Though newly arrested sex offender Jeffrey Epstein has frequently been described in press reports as a "billionaire," as The Inquisitr reported, the source of his supposed wealth remains a mystery, and there is very little evidence that Epstein has ever been worth a billion dollars or more. Yet Epstein is known for an over-the-top lifestyle filled with the trappings of great wealth, including multiple mansions and private jets — as well as a roster of rich and powerful friends.
Epstein reputedly derived his wealth as a money manager, making big-time investments for billionaires. But according to a New York Magazine report, which surveyed actual Wall Street hedge fund operators, Epstein somehow managed to fly completely under the radar in the financial world, even while supposedly accumulating a billion dollar fortune.
"It's hard to make a billion dollars quietly," one fund manager told the magazine, while noting that Epstein had never attracted any attention on Wall Street for his trading activity, despite what would have been expected to be a high profile in the financial world.
Hedge fund manager Douglas Kass, who told New York that he has harbored suspicions about Epstein's alleged wealth for years, said he repeatedly asked institutional investors on Wall Street if they had ever done business with Epstein. "Not one institutional trading desk, primary or secondary, had ever traded with Epstein's firm," Kass told the magazine.
So where did Epstein actually get his fortune, if not from big-time Wall Street wheeling and dealing? Kass and other experts say one of the most plausible possibilities is that Epstein was a blackmailer, who used his child sex trafficking operation to gain leverage over his wealthy and powerful friends, forcing them to "invest" their money with his firm. Thomas Volscho, a sociologist who has been researching a biography on Epstein, also believes that blackmail is Epstein's likely source of income, he told New York Magazine.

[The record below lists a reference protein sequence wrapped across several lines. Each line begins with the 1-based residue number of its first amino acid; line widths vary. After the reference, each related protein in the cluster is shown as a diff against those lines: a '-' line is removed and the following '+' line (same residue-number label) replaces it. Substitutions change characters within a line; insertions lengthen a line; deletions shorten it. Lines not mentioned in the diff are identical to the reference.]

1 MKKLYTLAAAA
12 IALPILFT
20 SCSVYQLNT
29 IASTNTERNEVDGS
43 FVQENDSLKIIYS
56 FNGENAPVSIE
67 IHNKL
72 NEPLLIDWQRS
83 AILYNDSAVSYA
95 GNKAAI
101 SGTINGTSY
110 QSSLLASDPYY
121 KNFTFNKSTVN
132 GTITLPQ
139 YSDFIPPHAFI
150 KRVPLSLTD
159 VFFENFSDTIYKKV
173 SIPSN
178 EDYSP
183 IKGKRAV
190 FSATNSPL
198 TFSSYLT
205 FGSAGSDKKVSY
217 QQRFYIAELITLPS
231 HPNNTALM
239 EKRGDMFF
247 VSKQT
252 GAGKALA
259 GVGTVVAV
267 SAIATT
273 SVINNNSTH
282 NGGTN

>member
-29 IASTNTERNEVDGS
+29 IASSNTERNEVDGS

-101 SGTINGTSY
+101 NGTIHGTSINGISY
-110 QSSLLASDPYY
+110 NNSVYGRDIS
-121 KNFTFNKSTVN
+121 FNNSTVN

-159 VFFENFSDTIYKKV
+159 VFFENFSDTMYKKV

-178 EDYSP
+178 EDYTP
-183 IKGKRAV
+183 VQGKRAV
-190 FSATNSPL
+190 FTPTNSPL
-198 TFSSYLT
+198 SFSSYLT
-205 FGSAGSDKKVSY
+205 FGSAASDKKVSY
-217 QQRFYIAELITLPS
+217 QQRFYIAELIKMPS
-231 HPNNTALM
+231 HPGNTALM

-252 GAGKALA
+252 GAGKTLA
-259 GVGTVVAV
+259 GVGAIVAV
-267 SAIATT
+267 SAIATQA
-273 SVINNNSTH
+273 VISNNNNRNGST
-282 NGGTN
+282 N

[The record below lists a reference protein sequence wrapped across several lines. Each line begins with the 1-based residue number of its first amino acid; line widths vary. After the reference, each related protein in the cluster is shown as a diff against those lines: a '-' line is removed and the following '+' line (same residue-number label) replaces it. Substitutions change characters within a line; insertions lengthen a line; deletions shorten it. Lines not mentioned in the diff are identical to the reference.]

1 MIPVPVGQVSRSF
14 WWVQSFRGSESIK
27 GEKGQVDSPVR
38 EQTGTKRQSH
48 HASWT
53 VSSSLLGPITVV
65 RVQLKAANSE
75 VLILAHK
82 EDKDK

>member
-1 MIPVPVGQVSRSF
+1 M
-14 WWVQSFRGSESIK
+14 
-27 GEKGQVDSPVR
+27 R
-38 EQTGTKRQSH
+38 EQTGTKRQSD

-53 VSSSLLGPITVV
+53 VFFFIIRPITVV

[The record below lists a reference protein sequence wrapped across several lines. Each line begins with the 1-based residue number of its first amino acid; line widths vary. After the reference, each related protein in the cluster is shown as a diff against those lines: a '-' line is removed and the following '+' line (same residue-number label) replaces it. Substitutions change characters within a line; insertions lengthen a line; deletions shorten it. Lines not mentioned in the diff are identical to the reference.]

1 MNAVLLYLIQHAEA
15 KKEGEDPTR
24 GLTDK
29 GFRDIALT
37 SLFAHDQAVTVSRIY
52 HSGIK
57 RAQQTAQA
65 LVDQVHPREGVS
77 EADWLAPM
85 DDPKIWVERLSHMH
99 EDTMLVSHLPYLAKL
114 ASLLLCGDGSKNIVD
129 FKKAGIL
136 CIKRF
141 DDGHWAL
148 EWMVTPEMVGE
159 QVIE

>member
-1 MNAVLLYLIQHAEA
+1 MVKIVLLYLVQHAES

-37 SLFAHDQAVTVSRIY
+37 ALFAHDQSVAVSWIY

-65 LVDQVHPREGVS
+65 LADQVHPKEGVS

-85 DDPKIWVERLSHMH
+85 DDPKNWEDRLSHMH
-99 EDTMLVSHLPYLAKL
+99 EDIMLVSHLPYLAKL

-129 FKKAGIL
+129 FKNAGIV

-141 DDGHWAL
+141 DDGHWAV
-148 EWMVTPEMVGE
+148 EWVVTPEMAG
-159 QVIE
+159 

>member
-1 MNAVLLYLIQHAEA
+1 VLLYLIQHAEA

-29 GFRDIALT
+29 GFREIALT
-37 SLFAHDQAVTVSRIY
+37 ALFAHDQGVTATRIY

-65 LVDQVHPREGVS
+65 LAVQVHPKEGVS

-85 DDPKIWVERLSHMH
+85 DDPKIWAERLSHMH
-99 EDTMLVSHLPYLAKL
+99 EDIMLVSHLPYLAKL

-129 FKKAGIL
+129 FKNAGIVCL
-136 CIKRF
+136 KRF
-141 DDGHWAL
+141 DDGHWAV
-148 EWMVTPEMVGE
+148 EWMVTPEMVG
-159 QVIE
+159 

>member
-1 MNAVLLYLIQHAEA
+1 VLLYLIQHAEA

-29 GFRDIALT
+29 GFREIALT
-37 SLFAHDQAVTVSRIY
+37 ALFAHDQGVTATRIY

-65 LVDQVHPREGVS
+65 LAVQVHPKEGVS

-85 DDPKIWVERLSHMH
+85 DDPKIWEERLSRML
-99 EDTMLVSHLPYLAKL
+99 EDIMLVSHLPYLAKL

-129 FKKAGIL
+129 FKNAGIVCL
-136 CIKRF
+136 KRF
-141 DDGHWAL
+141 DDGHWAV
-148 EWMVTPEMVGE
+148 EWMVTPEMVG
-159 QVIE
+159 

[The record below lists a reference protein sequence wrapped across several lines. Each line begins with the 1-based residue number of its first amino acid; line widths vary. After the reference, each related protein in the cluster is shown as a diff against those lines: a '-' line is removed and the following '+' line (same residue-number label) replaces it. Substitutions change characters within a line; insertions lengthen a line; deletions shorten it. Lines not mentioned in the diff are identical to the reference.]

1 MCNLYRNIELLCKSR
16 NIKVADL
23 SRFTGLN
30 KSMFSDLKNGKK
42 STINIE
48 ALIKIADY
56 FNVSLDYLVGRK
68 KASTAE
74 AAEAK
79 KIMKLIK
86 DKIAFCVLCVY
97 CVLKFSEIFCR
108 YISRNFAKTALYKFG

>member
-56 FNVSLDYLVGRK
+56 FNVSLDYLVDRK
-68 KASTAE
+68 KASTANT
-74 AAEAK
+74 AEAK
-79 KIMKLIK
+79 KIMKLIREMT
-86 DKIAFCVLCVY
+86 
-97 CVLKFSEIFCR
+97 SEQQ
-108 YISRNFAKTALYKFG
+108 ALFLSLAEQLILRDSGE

Volscho cites one of Epstein's accusers, Virginia Roberts Giuffre, who in court filings alleged that Epstein boasted to her that "information is king," and that he collected such information on the wealthy friends who visited his home.
Among those friends, by his own admission, was Donald Trump, as The Inquisitr reported.
But if Epstein was indeed a blackmailer, his victims remain unknown because, other than retail mogul Leslie Wexner — whose companies include Victoria's Secret, The Limited and Bath & Body Works — none of Epstein's clients, if he actually had any others, has been publicly revealed, according to a Vox.com report.
Epstein, who has remained in custody since June 6 when he was arrested at an airport in New Jersey, has been required to submit financial records to a court before a judge decides on a possible bail amount. While those records could shed some light on the sources of Epstein's wealth, his lawyers have requested that the financial records remain under seal, according to The Daily Beast.